Consumer Reports Health: Sunscreen Sprays Outshine the Rest
Tips for protecting your skin this summer
YONKERS, NY — Memo to beach bums: get ready to pump it and spray it, and don’t apply it in the wind. New tests of sunscreens by Consumer Reports Health reveal that four spray-on sunscreens provided the best protection from the sun’s Ultraviolet A (UVA) and Ultraviolet B (UVB) rays. The ratings are available in the July issue of the magazine and online at www.ConsumerReportsHealth.org. The magazine also looks at insect repellents.
Consumer Reports Health identified four products that earned top overall scores: Up & Up Sport Continuous SPF 30 (Target), a CR “Best Buy;” Walgreens Sport Continuous SPF 50; Banana Boat Sport Performance Continuous SPF 30; and Aveeno Continuous Protection SPF 50. These products provided Very Good UVA protection and Excellent UVB protection and met their SPF claim even after treated skin was soaked in water for 80 minutes.
At an outside lab, Consumer Reports Health assessed how well each product blocked UVA and UVB rays, in addition to how well they lived up to their claimed sun protection factor—the measure of UVB protection—after volunteers soaked in water while wearing the sunscreen. UVA and UVB can both cause sunburn, skin damage, and certain skin cancers. UVA can also cause wrinkles. SPF is a measure of UVB sun protection on skin treated with sunscreen; put simply, if your skin normally turns red in ten minutes, then an SPF of 30 could lengthen that time to 300 minutes.
Consumer Reports Health also evaluated how the sunscreens smelled, felt, and absorbed into the skin. Those tests were performed by Consumer Reports’ trained sensory panelists. The sensory test results are available online only at www.ConsumerReportsHealth.org. Overall, the top four performing sunscreens had a slight or moderately intense floral or citrus scent and left little residue on the skin.
“A top performing sunscreen isn’t going to give you any protection if its smell or the way it feels on your skin is so offensive to you that you won’t use it,” said Gayle Williams, deputy editor, Consumer Reports Health. “The Aveeno Continuous Protection spray is one of the mildest in terms of scent and leaves a bit of greasy residue that is mild compared to some others. But if you prefer that beach scent, you might try the Up & Up by Target or the Walgreens Sport Continuous.”
Tips for buying and using sunscreens:
- Buy sunscreen with an SPF of at least 30 (plenty for most people) that claims to be water resistant.
- For full-body protection, adults should apply 2 to 3 tablespoons of lotion 15 to 30 minutes before going out in the sun. Reapply every two hours or after swimming or sweating. Applying sprays can be tricky if it’s windy.
- To avoid staining your beach clothes, don’t spray or rub sunscreen on clothes.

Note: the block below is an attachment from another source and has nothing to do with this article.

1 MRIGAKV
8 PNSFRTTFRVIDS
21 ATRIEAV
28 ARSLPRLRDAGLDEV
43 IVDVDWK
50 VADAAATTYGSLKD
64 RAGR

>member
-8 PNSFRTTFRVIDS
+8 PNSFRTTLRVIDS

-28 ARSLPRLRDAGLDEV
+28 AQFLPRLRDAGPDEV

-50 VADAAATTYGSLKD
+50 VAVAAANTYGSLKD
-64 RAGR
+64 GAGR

- Wear tightly woven clothing and a hat, limit your sun time, and seek shade during the hottest hours of the day.
- If you buy a sunscreen and it has no expiration date, write down the purchase date on the bottle with a permanent marker. Discard your sunscreen at its expiration date or if you’ve had it for more than two years as it may have lost its potency.
- Don’t make your purchase decisions based on brand alone. Different formulas or SPFs within the same brand may not have equivalent performance.
Keep the Bugs at Bay
Consumer Reports Health also tested 10 insect repellents at an outside lab, where brave testers bared their arms in mosquito-filled cages and let deer ticks crawl on them. Consumer Reports recorded how long it took for two common types of mosquitoes to start biting and for deer ticks to decide it was safe to crawl over treated areas.
Six repellents protected against deer ticks and mosquitoes for seven hours or more. Four of those contain deet in varying levels. The Environmental Protection Agency judges deet safe when used as directed, but it has caused rare toxic reactions when misused. It shouldn’t be applied to infants less than two months old. The American Academy of Pediatrics advises against using repellents with deet concentrations higher than 30 percent on any children. Consumer Reports Health thinks that no one needs a repellent with more than 30 percent deet.
Bottom line, most of the tested products will do the job if you’re going outside for only a couple of hours, but look for a highly rated product to protect you on longer excursions. The six top choices, all earning a “Recommended” Rating from Consumer Reports, worked for at least seven hours, though they feel and smell somewhat different: Off! Deep Woods Sportsmen II, Cutter Backwoods Unscented, Off! FamilyCare Smooth & Dry; 3M Ultrathon Insect Repellent 8, Repel Plant Based Lemon Eucalyptus, and Natrapel 8-hour with picaridin. Log on to www.ConsumerReportsHealth.org for ratings and tips for application.